Jean-Philippe Zermati: “How to ‘defuse from’ negative thoughts”


Recently, some of you have asked me where I stand now with regard to food, what I’ve kept from the principles I inherited during my therapy with Zermati, etc. It’s difficult for me to answer this question as, to tell the truth, I now feel all this has become rather natural. In terms of weight, I might have gained 2/3 kilos in two years. It didn’t surprise me because I had lost too much, my set-point clearly is my current weight and it suits me. It’s not a model’s one, neither a bombshell’s, but I can wear what I want and I’m not out of breath after the smallest set of stairs and I feel in tune with myself.
Most of all, it’s the weight I can keep while eating chocolate every day, partying once in a while (I’m a party girl, I won’t change, 29 years old, that’s who I am) and NEVER wondering if what I’ve prepared for the meal is healthy. It’s a weight that withstands hard blows – and there has been a sizeable one during the last year to say the least -, that gibes at boredom, main source of my eating compulsions, at writer’s block, at rows, at slumps and at appendicitis that picks you up with no warning, In short, all is rather fine and mainly, I don’t feel “suspended” anymore. After three years of near-stability, I allow myself to take a breather.
I’ve thus stopped my therapy with doctor Zermati, more or less two years ago. I still regularly discuss with him, at the whim of my interviewing him. I like these moments. I take advantage to bring myself up to speed but also, I confess, to get a small session on the side, discreetly (I think he is not duped). Last time, doctor Zermati suggested talking about a new approach he now uses during his consultations. Pursuing tirelessly his quest of a parry to emotional eating, he indeed looked into a technique named ACT (acceptance and commitment therapy), logical consequence of cognitive and behavioral therapies, more centered on emotions. The aim is to support patients with emotions acceptance and also help them to “defuse from” their negative thoughts which accompany them, even precede them. Like “I’m useless, anyway, I’m useless”, or else “I’ll never make it, I’ll never succeed in this job/ in taking this test / in writing this article (and if that’s how it is, I’ll have another Twix, or two).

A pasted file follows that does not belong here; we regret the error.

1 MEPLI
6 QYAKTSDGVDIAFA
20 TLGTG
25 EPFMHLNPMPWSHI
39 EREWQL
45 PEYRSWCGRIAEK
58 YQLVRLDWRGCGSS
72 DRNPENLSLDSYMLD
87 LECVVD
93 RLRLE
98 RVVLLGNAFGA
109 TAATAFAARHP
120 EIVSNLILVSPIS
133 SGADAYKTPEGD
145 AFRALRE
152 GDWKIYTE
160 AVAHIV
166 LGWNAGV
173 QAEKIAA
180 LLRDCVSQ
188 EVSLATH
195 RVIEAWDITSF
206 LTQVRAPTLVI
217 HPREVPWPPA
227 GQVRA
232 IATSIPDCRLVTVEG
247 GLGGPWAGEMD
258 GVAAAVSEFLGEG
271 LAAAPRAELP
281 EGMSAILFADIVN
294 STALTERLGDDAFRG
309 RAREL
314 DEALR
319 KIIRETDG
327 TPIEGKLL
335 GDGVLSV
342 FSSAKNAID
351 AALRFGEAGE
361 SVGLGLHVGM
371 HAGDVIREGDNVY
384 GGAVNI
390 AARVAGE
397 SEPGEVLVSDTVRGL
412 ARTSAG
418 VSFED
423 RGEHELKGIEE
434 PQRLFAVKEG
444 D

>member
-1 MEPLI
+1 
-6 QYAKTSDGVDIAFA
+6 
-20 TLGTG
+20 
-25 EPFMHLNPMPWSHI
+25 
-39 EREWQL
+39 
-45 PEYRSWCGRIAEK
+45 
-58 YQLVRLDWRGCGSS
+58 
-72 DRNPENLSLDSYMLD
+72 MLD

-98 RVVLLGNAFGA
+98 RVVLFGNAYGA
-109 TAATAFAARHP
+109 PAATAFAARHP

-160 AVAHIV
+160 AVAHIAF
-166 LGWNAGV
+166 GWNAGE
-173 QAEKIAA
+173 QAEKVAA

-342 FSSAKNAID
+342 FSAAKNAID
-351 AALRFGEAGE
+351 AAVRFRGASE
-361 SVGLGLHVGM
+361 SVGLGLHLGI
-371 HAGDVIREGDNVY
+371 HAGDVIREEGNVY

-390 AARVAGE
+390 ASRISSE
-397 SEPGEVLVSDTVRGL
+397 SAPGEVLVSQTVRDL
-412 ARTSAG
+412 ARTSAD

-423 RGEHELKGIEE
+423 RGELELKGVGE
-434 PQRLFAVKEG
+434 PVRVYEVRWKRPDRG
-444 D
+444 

Having indeed noticed that however hard he tried to demonstrate step by step to his patients that these recurrent thoughts are groundless, it didn’t work, Jean-Philippe Zermati has decided to attack them on another front, trying to make them question, not the truth of these thoughts but their utility. In other words, do these sentences, which disturb our mind despite ourselves, help us pursuing our dreams (whatever they are, romantic, professional, parenting, etc.)? If the answer is no (and it’s often the case, predicting a failure never helped anyone), the idea is to try to make them meaningless. How? Still using mindfulness techniques, but also with methods that could seem a bit naive, doctor Zermati admits, “but tremendously effective”. It can consist in repeating the sentence in question with different tones, in singing it at the top of your voice, for example. But also in writing it on a computer screen and changing the size and style of the font. Until these words are only strings of letters that have lost their meaning. You know, just like when you look at a word, detach its syllables, comprehend it without associating a meaning? All of a sudden it seems to be coming out of nowhere, doesn’t it?
In parallel, the work still consists in trying to accept your emotions, especially by observing them as well as their physical consequences. “You realize that the discomfort resulting from boredom, anxiety, sadness, is rather mild, at least less than a migraine, tooth ache or any other ache you can sometimes feel”, explains doctor Zermati. By resolving to accept the knot in your stomach before an exam, pins and needles in your hands when you’re angry, the slight nausea caused by sadness or you name it, you end up moving away from eating desires. Because, Jean-Philippe Zermati reminded me – he looked like he thought I had forgotten my lesson – “Annoyances don’t trigger compulsion but our attempt to get rid of them does”. Ok, ok, ok…
In short, as the good doctor Z admitted outspokenly, “we know the goal to reach but we haven’t found all the tools to get there yet”. But he added, while he was at it, “We progress every day and are starting to see more clearly”. Personally, even though I feel I’ve left on the side of the road a few cumbersome luggage, I continue thinking about all this and I’m not convince there’s an end to this journey. But, apparently, it’s not the destination that counts but the journey. Then what if we tried to travel lighter?
Edit: This discussion follows a bit the previous one, which you can find here. Doctor Zermati was mentioning the chocolate pump, a diagram of it is displayed on Linecoaching, the online therapy web site he created with doctor Apfledorfer.
Edit 2: It happens that this week, I tell my life story in Psychologies Magazine, thus the picture opening this column (it’s not the only picture of the article, there is one especially, full page, that I don’t love (euphemism). These pictures were taken two days after my daughter’s surgery, I couldn’t cancel and so I looked… like shit) (and it shows).
Edit3: It happens also that I’ve written an article for l’Express Style about diets and how highly I think of them. With the help of two experts, whom I met on this blog: Ariane Grumbach and Lysiane Panighini. Thank you to them.

Your comment

  • (will not be published)

Allowed HTML tags.: <a href="" title=""> <abbr title=""> <acronym title=""> <b> <blockquote cite=""> <cite> <code> <del datetime=""> <em> <i> <q cite=""> <s> <strike> <strong>